HFT Finance Scam Review
HFT Finance is a new binary option auto trading scam attempt. The reason we’re calling it an “attempt” rather than a full-fledged scam company, is that it’s quite half-heartedly put together, and not many people are likely to fall for it frankly.
The actors pushing the main promotional video of the scheme are bad, the video editing is bad, the claims made are ludicrous and the attempts to get one to register and deposit are quite feeble. Also, the supporting “cast” and trading system behind the operation is painfully obvious as well. Let’s take a closer look at the HFT finance scam though and deconstruct it step-by-step, like true professionals.
What exactly do we have on our hands here? We’re looking at the classic, textbook binary option auto trader scam, which entices would-be traders (or rather: victims) to deposit their hard earned monies with an unregulated binary option broker, never to see it or hear from it again. The promises made to prompt victims to commit are the usual ones: fabulous riches and easy money. Obviously, all the trader really has to do is to cough up the cash. From there on out, the system swings into action and starts generating money for the user on auto-pilot trading. Does that sound like the definition of “too good to be true”? You bet.
HFT stands for High Frequency Trader, in case you weren’t aware of it, and that basically sums up the selling point of this software. We’re not actually told any details linked to how it works, how it identifies trading opportunities, how it generates its trading signals and how it makes its investments. Instead, we’re served the same old stale story about a bunch of geniuses who used to work on Wall Street as some of the best traders the planet has ever known, and who at one point decided to quit their jobs to go into the high-profile business of scamming people out of their $250. These guys have created a software which is based on these very intricate magic algorithms, that never fail to win a trade, and which – by the way – work really-really quickly. They work so quickly in fact that they pick up their profits and exit their trades within a couple of seconds. Exactly how they do that is a mystery, since the shortest binary option expiries offered by brokers out there are around the 30-second mark. Don’t let such technicalities bother you though.
Real life is such a spoil-sport…just take this John Williams’ word for it, and cough up the money. Now then, the HFT software isn’t just insanely fast, leaving all other traders and the market itself in the dust, it also trades more than 2,500 times a day. Imagine that! If it can do that…it has to be legitimate…Why it would need to do that to begin with though, is quite a mystery…trading frequency can only loosely be connected to profit volumes, and it’s definitely not a deciding factor in any shape or form…but hey, anything will do to dazzle the ignorant masses. Make no mistake, this scam isn’t targeting well-informed traders and binary option industry members…it is aimed at those most vulnerable. Those of meager financial means and an even less impressive educational background.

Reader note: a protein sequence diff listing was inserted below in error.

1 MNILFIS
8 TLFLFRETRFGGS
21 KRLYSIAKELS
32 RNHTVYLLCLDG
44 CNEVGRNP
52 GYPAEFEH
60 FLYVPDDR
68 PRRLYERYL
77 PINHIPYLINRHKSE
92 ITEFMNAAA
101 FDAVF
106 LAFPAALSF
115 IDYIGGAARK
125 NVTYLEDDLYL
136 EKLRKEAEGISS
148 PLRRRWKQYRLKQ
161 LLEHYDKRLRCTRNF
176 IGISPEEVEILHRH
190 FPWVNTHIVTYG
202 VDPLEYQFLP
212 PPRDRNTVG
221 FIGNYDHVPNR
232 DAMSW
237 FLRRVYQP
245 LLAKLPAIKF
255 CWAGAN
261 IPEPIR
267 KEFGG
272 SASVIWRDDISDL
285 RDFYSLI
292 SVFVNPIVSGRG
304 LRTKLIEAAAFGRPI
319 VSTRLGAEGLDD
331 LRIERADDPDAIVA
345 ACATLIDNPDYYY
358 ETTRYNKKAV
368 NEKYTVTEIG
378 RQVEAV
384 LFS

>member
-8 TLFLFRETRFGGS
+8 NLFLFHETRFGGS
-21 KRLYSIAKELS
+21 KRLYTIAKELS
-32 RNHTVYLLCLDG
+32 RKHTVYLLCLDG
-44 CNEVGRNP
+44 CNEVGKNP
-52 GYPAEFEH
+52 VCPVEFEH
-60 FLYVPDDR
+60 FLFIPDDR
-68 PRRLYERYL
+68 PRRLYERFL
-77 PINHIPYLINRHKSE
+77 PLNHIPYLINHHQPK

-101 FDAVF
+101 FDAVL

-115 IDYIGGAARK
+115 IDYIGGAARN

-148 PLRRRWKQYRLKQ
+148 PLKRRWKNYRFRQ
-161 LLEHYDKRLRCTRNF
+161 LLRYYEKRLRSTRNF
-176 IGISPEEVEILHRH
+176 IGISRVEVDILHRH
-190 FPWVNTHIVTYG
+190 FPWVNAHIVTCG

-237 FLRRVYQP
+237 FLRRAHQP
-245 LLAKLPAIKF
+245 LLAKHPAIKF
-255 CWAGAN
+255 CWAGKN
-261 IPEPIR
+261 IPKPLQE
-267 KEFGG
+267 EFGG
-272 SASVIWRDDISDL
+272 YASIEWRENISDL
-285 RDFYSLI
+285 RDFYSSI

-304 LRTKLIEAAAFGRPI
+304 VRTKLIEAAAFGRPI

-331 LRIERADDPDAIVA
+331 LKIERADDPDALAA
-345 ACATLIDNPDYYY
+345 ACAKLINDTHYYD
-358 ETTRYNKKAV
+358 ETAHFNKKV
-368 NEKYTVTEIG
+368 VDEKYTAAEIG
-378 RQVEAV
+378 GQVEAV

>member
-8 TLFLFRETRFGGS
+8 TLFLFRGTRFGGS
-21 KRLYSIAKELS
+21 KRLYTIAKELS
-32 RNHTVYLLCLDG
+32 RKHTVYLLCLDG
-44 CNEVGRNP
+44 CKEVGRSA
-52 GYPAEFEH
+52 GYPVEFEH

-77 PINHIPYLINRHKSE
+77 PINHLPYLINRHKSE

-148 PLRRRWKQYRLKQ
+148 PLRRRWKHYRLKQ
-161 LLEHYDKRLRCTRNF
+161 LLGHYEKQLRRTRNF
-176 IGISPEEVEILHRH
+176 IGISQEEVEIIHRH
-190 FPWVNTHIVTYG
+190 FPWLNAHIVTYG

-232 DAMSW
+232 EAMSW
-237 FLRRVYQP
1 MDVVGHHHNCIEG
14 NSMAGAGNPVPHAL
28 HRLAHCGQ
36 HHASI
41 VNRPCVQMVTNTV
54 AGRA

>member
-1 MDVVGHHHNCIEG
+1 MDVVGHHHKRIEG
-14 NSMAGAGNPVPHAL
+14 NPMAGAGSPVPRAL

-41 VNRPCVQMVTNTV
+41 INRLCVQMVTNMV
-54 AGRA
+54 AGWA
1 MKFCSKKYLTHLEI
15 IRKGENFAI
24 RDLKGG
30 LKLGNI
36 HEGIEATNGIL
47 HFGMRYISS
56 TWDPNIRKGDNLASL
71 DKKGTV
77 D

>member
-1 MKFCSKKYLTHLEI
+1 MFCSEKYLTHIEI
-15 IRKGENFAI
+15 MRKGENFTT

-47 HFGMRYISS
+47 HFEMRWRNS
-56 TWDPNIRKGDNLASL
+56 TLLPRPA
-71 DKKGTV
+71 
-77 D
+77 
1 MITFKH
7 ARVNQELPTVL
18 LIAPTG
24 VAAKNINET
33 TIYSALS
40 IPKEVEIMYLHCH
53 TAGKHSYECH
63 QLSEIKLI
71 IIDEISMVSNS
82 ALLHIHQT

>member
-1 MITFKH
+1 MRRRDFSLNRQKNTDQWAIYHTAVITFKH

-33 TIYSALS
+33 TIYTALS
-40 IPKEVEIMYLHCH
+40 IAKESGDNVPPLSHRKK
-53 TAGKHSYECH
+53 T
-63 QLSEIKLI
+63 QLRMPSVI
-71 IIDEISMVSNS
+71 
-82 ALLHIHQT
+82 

What exactly does HFTfinance.com promise? The scammers apparently couldn’t really get themselves to agree on this rather important facet of their cozy little bit of cyber-crime. The site is looking to keep things modest, promising some $15,000 per month, while the lead actor in the promotional video is a tad more ambitious: he mentions $30,000 to $50,000. It doesn’t really matter though at the end of the day. We may as well say they promise a “lot of money”. The bottom line is that nobody will ever see a single cent of this.
Who exactly is John Williams though and the other people featured in the promotional video. It is safe to say that John Williams, in the shape and form portrayed in this video, simply does not exist. He’s a cheap actor, hired off some online talent-portal, who does a half-decent job of standing in front of a green screen and trying to look like the CEO of something. The video itself is a homage to the power of the green screen. The people who tossed it together, were obviously mesmerized by the way they could just take a bunch of actors and make them look like they were actually sitting by the pool of a lavish mansion, or – in Williams’ case – in front of a still photograph of a trading floor.
The errors and miscalculations that have slipped into the green screen bits though are numerous. There’s a woman in one of these testimonial clips, sitting by the pool of what’s clearly a multi-million dollar home, bragging about a fake account containing a couple of hundreds of thousands of dollars. As said above, the green-screen jobs are all over the video…in fact, that’s presumably all the creators had at their disposal to make this video “work”. A green sheet and a handful of motley, second-rate actors.
One shouldn’t fall into the mistake of underestimating the danger represented by this seemingly amateurish scam though. As you probably should realize now after reading our HFT Finance scam review, is that it’s just another low-grade scam, you should steer well clear of. They’re after your money, and they have absolutely nothing to offer you, other than disappointment, broken dreams and embarrassment. Spare yourself this misery.